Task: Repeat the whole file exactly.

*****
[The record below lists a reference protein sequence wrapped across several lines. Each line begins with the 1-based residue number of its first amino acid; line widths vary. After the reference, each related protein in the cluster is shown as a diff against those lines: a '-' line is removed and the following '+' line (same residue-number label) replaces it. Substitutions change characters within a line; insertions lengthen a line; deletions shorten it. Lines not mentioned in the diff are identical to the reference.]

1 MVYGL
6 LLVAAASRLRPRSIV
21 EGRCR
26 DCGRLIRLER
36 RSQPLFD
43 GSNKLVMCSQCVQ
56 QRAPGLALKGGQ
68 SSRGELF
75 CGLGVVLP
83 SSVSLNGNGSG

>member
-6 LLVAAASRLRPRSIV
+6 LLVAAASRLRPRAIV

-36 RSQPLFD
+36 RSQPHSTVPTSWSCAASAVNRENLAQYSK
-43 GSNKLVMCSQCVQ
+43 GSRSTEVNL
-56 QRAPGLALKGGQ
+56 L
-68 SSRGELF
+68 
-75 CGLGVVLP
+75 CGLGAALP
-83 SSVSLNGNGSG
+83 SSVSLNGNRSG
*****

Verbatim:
[The record below lists a reference protein sequence wrapped across several lines. Each line begins with the 1-based residue number of its first amino acid; line widths vary. After the reference, each related protein in the cluster is shown as a diff against those lines: a '-' line is removed and the following '+' line (same residue-number label) replaces it. Substitutions change characters within a line; insertions lengthen a line; deletions shorten it. Lines not mentioned in the diff are identical to the reference.]

1 MVYGL
6 LLVAAASRLRPRSIV
21 EGRCR
26 DCGRLIRLER
36 RSQPLFD
43 GSNKLVMCSQCVQ
56 QRAPGLALKGGQ
68 SSRGELF
75 CGLGVVLP
83 SSVSLNGNGSG

>member
-6 LLVAAASRLRPRSIV
+6 LLVAAASRLRPRAIV

-36 RSQPLFD
+36 RSQPHSTVPTSWSCAASAVNRENLAQYSK
-43 GSNKLVMCSQCVQ
+43 GSRSTEVNL
-56 QRAPGLALKGGQ
+56 L
-68 SSRGELF
+68 
-75 CGLGVVLP
+75 CGLGAALP
-83 SSVSLNGNGSG
+83 SSVSLNGNRSG